Preventing Noise Induced Hearing Loss


By Anita Giles MS, CCC-A
Audiologist
Physicians Hearing Center

Our noisy world can take a toll on the delicate structures of the inner ear. Noise is unwanted and/or harmful sound, which has adverse impact on auditory and non-auditory health. “Noise pollution” can result in permanent loss of hearing and is a public health threat. Hazardous levels of noise vibrate the inner ear hair cells with such force that it damages their ability to send electrical signals to the brain. Our ears’ ability to detect, recognize and make sense of sound depends on these electrical signals.

Noise Induced Hearing Loss (NIHL) can happen at any age. It is irreversible and worsens over time. The most vulnerable ears belong to children and teens. It is estimated that 1 in 7 children and adolescents (ages 6-19 years) and 1 in 4 adults (ages 20-69 years) have suffered permanent damage to their hearing from excessive noise exposure. Harmful noise exposure can come from toys, band practice, woodworking, movies, concerts, sporting events, hobbies, lawn equipment, shooting guns, fireworks, etc. The use of headphones/earbuds with Personal Audio Systems (PAS) has increased the risk of NIHL for all ages, especially children. PAS use is unsafe when sound channeled directly into the ear is played at high levels.
Symptoms of NIHL include the inability to distinguish high frequency sounds like “s”, “f”, “th” and “sh”, causing words like “shell”, “sell”, and “fell” hard to tell apart. It is difficult to understand what other people are saying, especially when it is noisy. Other people may notice that you talk loudly. You may have tinnitus—ringing, roaring or buzzing sounds in your ears or experience discomfort to loud sounds.

Pay attention to noise levels at work and play. How long, how often and how close to the loud sound you are increases the risk of noise damage.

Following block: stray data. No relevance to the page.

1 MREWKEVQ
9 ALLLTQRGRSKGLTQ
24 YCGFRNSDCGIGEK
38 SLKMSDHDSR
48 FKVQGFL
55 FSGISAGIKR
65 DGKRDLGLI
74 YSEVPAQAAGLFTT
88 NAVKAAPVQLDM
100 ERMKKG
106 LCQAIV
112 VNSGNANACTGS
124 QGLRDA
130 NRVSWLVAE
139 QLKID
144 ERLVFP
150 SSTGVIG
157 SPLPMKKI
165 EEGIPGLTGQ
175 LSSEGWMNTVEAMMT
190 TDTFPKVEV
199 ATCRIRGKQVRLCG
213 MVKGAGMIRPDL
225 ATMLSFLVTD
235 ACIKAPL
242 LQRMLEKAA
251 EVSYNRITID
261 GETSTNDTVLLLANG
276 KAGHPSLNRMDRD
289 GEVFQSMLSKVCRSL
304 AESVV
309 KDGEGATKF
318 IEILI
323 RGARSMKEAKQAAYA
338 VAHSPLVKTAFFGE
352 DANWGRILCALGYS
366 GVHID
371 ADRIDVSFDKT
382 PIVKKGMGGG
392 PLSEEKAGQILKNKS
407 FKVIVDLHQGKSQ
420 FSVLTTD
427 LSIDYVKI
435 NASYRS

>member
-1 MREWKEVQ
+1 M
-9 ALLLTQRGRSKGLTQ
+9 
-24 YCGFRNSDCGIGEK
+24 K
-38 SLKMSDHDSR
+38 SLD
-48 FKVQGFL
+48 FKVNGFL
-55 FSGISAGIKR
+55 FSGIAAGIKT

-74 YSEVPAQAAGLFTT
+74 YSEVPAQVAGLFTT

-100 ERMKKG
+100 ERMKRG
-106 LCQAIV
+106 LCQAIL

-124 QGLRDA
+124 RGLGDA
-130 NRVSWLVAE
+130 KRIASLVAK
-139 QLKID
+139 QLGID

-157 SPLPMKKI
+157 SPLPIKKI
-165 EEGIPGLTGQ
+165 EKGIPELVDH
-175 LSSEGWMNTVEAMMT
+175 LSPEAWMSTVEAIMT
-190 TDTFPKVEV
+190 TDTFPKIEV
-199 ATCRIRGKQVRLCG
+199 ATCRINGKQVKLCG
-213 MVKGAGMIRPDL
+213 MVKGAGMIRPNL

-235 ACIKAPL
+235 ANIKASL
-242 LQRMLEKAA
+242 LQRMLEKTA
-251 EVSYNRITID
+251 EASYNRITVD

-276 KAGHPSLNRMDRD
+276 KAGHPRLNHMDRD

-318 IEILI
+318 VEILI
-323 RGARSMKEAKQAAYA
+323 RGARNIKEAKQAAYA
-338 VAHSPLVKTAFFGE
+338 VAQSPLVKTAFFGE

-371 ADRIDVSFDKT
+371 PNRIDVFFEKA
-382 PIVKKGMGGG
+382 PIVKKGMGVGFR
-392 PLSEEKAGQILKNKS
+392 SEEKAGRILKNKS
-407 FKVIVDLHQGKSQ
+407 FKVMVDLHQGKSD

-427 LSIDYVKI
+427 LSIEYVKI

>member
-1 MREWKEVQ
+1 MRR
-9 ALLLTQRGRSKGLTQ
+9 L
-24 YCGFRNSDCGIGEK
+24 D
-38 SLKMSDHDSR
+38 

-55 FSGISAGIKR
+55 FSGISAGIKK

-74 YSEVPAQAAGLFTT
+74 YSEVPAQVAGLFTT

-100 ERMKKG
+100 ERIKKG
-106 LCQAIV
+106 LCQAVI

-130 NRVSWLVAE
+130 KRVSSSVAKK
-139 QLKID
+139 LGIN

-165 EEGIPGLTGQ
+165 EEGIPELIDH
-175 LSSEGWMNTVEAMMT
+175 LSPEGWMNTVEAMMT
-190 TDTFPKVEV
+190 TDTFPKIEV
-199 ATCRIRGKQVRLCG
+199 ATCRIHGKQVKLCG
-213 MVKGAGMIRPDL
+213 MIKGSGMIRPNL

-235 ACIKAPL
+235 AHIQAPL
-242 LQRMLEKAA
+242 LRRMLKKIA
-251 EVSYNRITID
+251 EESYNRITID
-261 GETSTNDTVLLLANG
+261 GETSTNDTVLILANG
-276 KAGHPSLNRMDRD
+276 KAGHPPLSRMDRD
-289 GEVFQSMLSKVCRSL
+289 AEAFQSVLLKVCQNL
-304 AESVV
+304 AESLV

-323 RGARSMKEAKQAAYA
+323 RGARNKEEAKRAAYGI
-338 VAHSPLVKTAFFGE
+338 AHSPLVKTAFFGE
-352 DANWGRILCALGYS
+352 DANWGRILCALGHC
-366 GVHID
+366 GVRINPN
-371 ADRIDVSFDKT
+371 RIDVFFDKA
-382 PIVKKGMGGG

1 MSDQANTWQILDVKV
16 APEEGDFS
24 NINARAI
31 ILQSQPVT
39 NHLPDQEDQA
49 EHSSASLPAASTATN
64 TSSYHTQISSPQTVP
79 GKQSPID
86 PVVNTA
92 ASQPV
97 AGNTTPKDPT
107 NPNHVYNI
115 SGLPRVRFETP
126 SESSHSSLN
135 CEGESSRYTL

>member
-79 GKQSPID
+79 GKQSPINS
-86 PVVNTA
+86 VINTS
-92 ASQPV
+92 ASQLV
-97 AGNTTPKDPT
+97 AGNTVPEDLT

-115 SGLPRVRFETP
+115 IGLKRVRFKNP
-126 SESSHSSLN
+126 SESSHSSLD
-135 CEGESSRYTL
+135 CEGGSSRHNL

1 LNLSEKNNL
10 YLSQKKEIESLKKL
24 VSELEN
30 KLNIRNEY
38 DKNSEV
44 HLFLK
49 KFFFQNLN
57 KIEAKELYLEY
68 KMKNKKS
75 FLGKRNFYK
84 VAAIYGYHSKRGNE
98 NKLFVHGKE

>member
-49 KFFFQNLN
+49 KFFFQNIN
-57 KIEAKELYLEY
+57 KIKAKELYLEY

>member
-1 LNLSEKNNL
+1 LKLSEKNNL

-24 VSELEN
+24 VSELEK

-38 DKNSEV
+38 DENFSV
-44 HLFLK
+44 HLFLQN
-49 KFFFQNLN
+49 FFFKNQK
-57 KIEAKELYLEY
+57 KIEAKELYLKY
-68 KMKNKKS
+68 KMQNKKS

Sound is too loud when:

You have to speak louder to hear each other or are unable to hear someone 3 feet away from you.
After exposure, your hearing is dull or muffled or you have ear pain or ringing in the ears.

5 ways to protect your hearing:
• Lower the volume
• Move away from the noise
• Take breaks from the noise
• Avoid loud, noisy activities and places
• Use hearing protection

If you can’t avoid noise, protect your hearing. Hearing Protection Devices (HPDs) like earplugs and earmuffs reduce the level of sound entering your ear but do not completely block out all sounds. HPDs must fit properly to provide protection. Earmuffs should be snug on the head and seal around the ear to be effective. PAS use can be made safer with well-fitting headphones, deeper fitting earbuds or transducers with noise cancelling or limiting features and the listening level set below 50% volume setting.

Be Aware of noise–Take Action to prevent noise damage to your ears. If you are concerned, have your hearing checked.

Noise Induced Hearing Loss can be prevented.

Educational Resources:
Noisy Planet
Dangerous Decibels
Ear Peace Foundation
Know Your Noise

References:
American Speech-Language-Hearing Association
www.HealthyHearing.com
www.nidcd.nih.gov
The Hearing Journal

Personal Audio Systems Unsafe At Any Sound By Jan Mayes, MSc, and Daniel Fink, MD
Noise as a Public Health Hazard By Jamie Banks, PhD, MSc, and Daniel Fink, MD, MBA
Noise-Induced Hearing Loss: What Your Patients Don’t Know Can Hurt Them By Gina Shaw
Too Loud: Noise Exposure in Everyday Life is Causing Hearing Loss By Daniel Fink, MD, and Jan Mayes, MSc
Protecting Infant’s and Children’s Hearing By Sophie Balk, MD and Daniel Fink, MD

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